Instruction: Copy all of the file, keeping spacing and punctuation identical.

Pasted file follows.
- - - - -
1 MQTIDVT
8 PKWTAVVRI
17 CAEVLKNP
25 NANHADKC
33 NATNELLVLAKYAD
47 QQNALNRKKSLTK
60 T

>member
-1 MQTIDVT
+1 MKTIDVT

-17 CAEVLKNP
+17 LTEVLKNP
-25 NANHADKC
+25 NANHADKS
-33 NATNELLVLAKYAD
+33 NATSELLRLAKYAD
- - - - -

1 MQTIDVT
8 PKWTAVVRI
17 CAEVLKNP
25 NANHADKC
33 NATNELLVLAKYAD
47 QQNALNRKKSLTK
60 T

>member
-1 MQTIDVT
+1 MKTIDVT

-17 CAEVLKNP
+17 LTEVLKNP
-25 NANHADKC
+25 NANHADKS
-33 NATNELLVLAKYAD
+33 NATSELLRLAKYAD